Here we go, 300 words:
We found it under the apple tree in Jake Wilson’s yard.
It was a human skull, but in miniature, nestled inside a slowly-rotting Macintosh. You would swear it had grown there, and maybe it had, for the split, shriveled skin housed no pips, just the sickly sweet decomposing apple, and the tiny white skull.
There was something wrong about it, more wrong then finding bones inside fruit. The apple should have been long gone, scavenged by a raccoon, or pecked apart by birds, and the remnants carted off by armies of insects.
And the apple tree hadn’t bloomed last summer, or the one before that. And it had never, ever born fruit.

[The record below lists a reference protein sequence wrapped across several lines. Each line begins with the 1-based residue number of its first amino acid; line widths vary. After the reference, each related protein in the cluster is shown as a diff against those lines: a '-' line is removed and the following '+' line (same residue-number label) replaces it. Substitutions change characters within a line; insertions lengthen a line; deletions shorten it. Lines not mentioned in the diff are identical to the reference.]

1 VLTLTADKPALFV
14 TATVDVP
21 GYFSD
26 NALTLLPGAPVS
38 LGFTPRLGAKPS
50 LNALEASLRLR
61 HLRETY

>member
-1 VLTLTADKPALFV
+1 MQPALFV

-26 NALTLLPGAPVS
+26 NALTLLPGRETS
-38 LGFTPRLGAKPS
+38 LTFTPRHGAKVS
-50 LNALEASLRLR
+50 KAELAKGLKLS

“You know,” Reiko said, after we had poked holes for the festering, liquid flesh to ooze out, peeled the skin back, and worried the skull free with twigs and pointed rocks, “my grandma says you’re supposed to bury dead ladies under cherry trees to make them bloom.”
I'm surprised. Reiko never talks about her grandma, unless it’s to call her an old superstitious bat, so maybe that’s why I believe her. “Is that why they’re pink, all the blood in the soil?”
“Maybe it’s the iron. Blood’s got iron right?”
Sarah nudges the skull with her shoe, and it sinks deeper in the puddle of rotten apple. “What about apple trees then?”
Reiko shrugs. “Dunno.”
But I can tell she’s holding back the way she’s kneeling so stiff and perfect, like when she’s wearing that weird, traditional dress-thing on days her grandma teaches her how to prepare tea.
I lean sideways and butt her shoulder with my head.
Reiko’s pose breaks.
“C’mon,” I say. “What about apple trees?”
She draws in a sharp breath. “I don’t know, but she promised Jake it would bloom this year.”